Anyone who's perused the fast fashion-filled racks at Forever 21 should take a closer look at their bank statements.
Though Forever 21 didn't announce which stores were specifically affected by the breach, it did note that anyone who shopped from March 2017 to October 2017 could have had their information compromised. Forever 21 said that it was still investigating the incident and didn't release the number of people affected or provide any other information.
BuzzFeed adds that a third-party monitoring service alerted the store to the breach. Encryption used to scramble credit-card data collected from shoppers wasn't functioning properly, which could have allowed hackers "unauthorized access to data from payment cards that were used at certain Forever 21 stores."
"We immediately began an investigation of our payment card systems and engaged a leading security and forensics firm to assist us," the company told BuzzFeed News via a statement. "Protecting our customers' payment card data is a top priority, and we are continuing to take steps to address this incident."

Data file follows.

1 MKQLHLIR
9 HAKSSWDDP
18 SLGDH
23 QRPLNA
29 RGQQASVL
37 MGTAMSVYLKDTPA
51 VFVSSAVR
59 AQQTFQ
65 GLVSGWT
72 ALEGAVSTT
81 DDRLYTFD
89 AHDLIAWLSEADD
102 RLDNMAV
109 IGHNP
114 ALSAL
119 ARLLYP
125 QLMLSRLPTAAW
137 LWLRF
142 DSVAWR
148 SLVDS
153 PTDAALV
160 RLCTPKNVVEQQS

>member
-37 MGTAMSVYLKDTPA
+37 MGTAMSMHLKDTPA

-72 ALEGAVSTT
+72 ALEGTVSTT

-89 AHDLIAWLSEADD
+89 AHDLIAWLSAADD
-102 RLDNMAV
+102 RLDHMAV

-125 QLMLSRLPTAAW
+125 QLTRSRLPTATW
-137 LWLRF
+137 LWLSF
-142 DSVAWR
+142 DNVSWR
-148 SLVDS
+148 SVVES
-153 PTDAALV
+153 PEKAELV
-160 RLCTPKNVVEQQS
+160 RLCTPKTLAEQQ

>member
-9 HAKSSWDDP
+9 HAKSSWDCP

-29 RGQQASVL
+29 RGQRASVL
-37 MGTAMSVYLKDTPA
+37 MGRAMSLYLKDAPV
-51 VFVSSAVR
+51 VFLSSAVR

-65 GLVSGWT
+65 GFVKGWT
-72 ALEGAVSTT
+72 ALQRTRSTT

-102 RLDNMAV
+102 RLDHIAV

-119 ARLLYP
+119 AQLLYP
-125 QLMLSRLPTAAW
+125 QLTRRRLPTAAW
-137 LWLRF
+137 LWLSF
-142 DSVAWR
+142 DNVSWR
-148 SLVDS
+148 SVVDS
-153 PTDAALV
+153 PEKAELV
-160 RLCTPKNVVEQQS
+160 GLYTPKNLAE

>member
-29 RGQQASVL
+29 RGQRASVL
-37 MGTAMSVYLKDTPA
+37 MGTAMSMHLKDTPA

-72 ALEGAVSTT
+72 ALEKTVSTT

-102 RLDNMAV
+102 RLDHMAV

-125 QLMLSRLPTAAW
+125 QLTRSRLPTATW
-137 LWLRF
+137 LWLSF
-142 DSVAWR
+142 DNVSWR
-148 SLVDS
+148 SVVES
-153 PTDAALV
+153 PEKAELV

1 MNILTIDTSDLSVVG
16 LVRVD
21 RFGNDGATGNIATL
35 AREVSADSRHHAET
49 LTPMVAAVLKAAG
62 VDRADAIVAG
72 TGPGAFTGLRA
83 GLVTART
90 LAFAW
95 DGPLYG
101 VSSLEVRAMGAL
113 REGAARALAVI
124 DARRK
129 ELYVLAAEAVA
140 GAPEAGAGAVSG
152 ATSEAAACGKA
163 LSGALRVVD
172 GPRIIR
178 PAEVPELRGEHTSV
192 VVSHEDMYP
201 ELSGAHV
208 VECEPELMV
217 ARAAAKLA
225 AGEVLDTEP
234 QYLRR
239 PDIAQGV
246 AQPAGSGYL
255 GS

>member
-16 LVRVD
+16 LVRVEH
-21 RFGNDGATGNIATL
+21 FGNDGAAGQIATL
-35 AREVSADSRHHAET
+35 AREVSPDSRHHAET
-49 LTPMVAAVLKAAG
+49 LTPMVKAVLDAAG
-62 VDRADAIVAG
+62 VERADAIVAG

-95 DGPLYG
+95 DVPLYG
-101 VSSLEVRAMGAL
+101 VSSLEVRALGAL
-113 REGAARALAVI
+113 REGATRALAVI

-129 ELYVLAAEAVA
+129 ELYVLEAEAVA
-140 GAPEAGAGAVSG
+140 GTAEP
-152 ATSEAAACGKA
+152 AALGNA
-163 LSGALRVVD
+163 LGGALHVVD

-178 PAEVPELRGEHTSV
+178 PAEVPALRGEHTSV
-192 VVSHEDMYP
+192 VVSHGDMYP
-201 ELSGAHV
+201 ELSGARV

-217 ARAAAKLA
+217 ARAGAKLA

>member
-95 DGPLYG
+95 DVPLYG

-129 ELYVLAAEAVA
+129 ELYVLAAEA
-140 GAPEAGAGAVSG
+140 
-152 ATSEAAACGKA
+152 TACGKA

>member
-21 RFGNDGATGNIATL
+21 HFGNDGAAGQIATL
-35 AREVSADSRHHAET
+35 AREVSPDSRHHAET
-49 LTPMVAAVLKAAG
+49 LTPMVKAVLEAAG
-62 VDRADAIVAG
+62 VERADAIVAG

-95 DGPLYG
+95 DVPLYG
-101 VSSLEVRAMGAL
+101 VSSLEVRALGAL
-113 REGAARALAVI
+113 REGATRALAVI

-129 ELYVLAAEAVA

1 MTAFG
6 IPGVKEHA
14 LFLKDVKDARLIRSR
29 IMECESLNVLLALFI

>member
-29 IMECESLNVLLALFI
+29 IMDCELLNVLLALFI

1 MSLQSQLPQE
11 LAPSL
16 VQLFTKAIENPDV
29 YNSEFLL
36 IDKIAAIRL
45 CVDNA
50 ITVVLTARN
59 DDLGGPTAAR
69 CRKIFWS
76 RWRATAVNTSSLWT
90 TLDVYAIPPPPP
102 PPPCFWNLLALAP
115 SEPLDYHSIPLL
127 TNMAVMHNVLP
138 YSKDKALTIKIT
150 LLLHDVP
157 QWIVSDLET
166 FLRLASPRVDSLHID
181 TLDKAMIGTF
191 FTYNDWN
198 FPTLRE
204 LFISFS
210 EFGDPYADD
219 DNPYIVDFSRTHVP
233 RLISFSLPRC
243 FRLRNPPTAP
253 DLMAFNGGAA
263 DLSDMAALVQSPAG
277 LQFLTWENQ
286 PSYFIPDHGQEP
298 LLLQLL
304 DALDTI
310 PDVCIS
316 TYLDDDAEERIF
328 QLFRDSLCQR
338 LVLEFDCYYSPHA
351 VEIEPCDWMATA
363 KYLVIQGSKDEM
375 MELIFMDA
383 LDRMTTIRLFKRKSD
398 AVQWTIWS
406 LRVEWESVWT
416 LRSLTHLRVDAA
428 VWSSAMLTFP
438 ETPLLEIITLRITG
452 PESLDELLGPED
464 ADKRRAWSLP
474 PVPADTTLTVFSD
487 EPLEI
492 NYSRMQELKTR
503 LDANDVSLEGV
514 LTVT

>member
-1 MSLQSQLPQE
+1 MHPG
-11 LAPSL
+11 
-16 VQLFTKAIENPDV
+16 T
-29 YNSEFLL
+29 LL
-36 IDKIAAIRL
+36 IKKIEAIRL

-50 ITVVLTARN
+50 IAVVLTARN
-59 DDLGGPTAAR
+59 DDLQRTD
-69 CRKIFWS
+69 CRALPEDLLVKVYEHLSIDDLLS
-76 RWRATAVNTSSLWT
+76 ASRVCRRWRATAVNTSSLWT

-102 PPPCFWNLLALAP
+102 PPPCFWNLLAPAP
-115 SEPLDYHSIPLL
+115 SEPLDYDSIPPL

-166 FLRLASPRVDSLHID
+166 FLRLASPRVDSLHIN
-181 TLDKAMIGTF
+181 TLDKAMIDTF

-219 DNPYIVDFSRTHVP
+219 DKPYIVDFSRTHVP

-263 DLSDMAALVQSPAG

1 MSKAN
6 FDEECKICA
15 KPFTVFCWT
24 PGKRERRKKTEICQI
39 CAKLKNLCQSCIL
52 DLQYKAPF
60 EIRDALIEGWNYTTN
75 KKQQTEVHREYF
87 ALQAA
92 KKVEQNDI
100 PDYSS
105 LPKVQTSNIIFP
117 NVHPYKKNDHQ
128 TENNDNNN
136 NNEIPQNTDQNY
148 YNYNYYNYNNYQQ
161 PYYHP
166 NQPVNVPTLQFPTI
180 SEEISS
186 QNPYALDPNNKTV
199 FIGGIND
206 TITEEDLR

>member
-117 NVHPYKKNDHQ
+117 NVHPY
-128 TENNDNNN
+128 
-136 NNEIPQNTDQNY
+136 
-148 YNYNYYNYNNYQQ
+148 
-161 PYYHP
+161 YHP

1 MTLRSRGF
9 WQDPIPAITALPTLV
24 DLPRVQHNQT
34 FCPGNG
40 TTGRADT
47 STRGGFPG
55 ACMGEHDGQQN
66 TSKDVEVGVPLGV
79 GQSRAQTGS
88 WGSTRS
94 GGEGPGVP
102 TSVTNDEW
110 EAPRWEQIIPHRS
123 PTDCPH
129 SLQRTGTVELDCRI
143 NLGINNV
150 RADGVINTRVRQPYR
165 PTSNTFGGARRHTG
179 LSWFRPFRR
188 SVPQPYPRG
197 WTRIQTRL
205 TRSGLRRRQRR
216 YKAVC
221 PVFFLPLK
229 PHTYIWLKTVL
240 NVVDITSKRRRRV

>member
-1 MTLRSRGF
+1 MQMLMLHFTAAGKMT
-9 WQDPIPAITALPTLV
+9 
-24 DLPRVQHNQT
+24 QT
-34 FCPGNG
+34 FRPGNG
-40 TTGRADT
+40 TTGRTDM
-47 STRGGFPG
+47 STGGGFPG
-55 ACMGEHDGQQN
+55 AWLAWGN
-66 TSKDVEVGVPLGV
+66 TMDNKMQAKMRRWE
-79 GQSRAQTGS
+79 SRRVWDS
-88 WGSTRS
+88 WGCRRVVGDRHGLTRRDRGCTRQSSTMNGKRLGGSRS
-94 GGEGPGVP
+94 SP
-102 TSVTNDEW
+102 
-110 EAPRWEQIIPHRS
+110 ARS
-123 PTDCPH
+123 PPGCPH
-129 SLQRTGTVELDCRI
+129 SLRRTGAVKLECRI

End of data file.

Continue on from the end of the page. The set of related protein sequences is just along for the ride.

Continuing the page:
Unlike the Equifax hack earlier this year, the fashion company isn't offering shoppers any sort of monitoring service. If anyone does find a suspicious charge, the store says to contact the credit card issuer to handle the unauthorized charges. BuzzFeed assures shoppers that, generally, credit card companies will not question an unauthorized charge, so cardholders won't be held responsible for them.
Forever 21's data breach puts it in some rarified company. Identity Force, a company that tracks data breaches, reports that this year alone, user data has been hacked at 37 different companies, including Whole Foods, Chipotle, and Saks Fifth Avenue.
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